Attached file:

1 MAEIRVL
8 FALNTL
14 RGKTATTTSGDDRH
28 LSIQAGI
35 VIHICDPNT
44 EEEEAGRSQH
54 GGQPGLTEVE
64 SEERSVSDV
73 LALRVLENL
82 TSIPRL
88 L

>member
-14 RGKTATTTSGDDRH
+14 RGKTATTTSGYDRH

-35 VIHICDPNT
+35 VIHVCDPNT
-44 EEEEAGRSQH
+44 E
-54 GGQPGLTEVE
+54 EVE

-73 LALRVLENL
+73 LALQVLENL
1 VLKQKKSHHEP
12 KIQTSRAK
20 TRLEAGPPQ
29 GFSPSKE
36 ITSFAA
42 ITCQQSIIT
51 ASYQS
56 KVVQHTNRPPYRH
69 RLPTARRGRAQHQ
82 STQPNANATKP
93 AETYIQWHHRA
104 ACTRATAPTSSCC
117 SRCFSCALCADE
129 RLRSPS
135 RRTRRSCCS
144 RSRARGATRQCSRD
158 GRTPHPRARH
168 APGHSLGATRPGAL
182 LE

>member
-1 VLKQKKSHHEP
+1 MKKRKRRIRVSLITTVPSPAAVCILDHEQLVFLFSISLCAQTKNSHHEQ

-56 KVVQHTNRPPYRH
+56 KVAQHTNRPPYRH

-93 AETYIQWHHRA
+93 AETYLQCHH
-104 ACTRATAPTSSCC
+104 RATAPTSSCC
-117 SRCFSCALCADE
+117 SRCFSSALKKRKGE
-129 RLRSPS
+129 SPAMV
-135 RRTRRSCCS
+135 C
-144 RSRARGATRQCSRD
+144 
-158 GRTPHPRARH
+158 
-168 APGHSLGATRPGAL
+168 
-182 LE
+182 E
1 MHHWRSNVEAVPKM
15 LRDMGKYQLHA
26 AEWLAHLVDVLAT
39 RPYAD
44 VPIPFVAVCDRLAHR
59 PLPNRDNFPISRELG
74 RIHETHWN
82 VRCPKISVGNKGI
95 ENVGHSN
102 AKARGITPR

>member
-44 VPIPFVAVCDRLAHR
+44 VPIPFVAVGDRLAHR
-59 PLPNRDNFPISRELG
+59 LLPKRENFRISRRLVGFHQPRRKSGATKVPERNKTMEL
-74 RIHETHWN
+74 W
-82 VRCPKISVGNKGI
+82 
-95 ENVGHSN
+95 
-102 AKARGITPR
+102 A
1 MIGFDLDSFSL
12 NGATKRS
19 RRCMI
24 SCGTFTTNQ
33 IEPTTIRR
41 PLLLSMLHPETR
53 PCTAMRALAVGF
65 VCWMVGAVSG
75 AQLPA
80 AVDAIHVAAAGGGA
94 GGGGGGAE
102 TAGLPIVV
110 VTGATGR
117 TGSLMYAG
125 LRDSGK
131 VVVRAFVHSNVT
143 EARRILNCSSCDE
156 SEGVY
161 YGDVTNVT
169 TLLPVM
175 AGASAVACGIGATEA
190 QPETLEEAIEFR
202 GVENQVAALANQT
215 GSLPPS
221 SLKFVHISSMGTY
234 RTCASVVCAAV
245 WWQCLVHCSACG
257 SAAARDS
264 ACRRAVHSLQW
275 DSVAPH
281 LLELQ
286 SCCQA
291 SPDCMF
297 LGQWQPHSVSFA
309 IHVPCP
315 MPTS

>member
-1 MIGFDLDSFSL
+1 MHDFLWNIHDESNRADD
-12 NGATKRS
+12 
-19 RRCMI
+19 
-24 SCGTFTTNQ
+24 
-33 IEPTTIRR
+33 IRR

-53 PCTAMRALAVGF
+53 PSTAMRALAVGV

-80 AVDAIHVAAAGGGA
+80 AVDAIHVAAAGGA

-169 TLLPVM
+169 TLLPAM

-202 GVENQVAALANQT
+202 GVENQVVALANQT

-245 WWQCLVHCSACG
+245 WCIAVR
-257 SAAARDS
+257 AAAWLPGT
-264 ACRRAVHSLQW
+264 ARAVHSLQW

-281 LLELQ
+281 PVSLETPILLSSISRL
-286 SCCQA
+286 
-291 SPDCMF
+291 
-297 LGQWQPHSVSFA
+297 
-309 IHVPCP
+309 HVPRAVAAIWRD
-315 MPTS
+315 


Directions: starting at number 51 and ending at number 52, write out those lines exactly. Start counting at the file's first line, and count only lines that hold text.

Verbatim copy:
-117 SRCFSCALCADE
+117 SRCFSSALKKRKGE